The king of the mushroom: Slack Brothers of Waterloo
15 janvier , 2019
It’s cold outside. All plant life is covered in centimetres of the white stuff and our hopes of fresh garden vegetables are months away. In this cold-weather season, don’t you just crave a good, fresh mushroom? No? Well, if you lived in the Townships during the first part of the 20th century, the mushroom, along with leaf lettuce and rhubarb, was among the limited locally-grown produce available from Slack’s greenhouses in Waterloo through the winter months.
In the 1890s, Thomas Slack built the first of the company’s greenhouses in Waterloo on the family’s property. At the time, his aim was to grow a variety of vegetables and flowers for the local market. Later on, in 1912, the business was taken over and expanded by his sons Charles W. Slack and Fred A. Slack. As part of their expansion of the business, they purchased land near to the Canadian Pacific Railway line for the construction of new greenhouses, which facilitated the delivery of the large amounts of coal and fertilizer needed to keep vegetables growing in the cold winter months. More specifically, the coal was used to create steam that was then pumped into the greenhouses to maintain the temperatures needed to grow their produce.
Into the 1910s, the brothers had built nine greenhouses and were growing flowers, plants, and vegetables for the garden market. A newspaper advertisement appearing in February 1929 listed lilies, sweet peas, lettuce, rhubarb, mushrooms, tomatoes, and cucumbers among their products, with lettuce, rhubarb, and mushrooms being the items available at that time of year. In addition to lilies, Slack’s also grew chrysanthemums and carnations for market.
Over time, however, the Slack Brothers focused increasingly on mushroom production. In a 1946 Maclean’s Magazine profile of Slack’s mushroom business, it was highlighted that, with 16 miles (26 kilometres) of mushrooms, Slack’s was the 5th largest producer of mushrooms in the world. Why mushrooms, you may ask? Unsurprisingly, profitability is the short answer. The longer answer is that in the 1920s, the demand for leaf lettuce – one of Slack’s key crops – was overtaken by demand for iceberg lettuce, which caused the prices to plunge.
Seeing the possibility in mushrooms, Charles and Fred Slack began to shift their production to mushrooms, gradually phasing out or scaling down their other products. In 1936, Charles bought out Fred’s interests in Slack Brothers (one article notes it was so that Fred could pursue the mushroom business in Europe) and eventually the company would become known as Slack’s Waterloo Mushrooms. Similar to other food producers of the time, Slack’s published their own collections of recipes which focused on the mushroom, featuring titles such as “Le gourmet touch » and included recipes for dishes that included mushroom and asparagus parfait and hot mushroom sandwiches.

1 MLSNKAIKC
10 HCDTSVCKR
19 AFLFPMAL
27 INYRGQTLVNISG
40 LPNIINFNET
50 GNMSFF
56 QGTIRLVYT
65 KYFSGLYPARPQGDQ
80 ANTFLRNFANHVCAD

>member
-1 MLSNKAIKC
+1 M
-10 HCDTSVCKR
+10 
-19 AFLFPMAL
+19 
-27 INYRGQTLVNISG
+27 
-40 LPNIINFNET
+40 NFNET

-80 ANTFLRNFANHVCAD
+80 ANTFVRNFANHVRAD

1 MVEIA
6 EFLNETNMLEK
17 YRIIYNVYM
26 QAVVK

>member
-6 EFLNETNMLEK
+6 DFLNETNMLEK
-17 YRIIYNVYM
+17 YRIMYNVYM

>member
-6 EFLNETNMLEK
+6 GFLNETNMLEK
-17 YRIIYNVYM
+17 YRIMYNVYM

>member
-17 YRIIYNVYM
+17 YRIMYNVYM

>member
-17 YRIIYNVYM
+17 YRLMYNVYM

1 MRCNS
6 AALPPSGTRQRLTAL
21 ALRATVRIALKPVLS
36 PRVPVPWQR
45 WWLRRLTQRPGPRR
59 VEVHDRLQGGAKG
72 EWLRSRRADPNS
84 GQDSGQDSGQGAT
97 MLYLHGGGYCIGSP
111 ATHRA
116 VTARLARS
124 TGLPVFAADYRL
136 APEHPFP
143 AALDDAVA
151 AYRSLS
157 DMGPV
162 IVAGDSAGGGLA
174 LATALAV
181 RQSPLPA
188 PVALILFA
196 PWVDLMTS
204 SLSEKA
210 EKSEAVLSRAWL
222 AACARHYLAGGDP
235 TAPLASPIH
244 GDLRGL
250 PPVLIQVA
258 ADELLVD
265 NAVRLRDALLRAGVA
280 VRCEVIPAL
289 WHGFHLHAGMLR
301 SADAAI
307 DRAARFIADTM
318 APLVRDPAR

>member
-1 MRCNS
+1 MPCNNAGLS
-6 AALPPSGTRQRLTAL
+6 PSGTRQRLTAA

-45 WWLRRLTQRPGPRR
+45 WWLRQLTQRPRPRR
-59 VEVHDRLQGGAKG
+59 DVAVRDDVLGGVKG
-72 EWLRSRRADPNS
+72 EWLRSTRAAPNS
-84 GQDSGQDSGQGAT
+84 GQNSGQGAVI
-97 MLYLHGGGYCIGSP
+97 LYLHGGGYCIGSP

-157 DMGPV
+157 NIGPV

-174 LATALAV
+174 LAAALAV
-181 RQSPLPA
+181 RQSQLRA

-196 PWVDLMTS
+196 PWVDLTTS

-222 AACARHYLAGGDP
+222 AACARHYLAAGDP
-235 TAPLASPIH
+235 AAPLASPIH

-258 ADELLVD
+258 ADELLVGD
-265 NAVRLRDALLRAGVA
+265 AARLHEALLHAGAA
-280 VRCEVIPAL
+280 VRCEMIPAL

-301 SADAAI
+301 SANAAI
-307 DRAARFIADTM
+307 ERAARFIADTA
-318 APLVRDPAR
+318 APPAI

The risk the Slack Brothers took when they first set out to expand their mushroom business paid off but was not without its hurdles. In 1938, a hail storm in Waterloo shattered upwards of 4,000 panes of glass on their greenhouses. In the 1940s, a fire in their heating system threatened the whole crop and one year, for reasons no one ever figured out, not a single mushroom came up.
At its height, Slack’s was producing eight million pounds of mushrooms annually and employed around 300 people. In 1983, however, Slack’s was forced to close its doors and lay off their employees when the Bank of Montreal withdrew the company’s credit privileges. This was followed by a few ventures to bring the mushroom business back to Waterloo over the years but it was essentially the end for the King of the Mushroom.
Crédit photo: : P058/010.06/002 H.R. Derick collection
View of the Slack greenhouse in Waterloo, 1909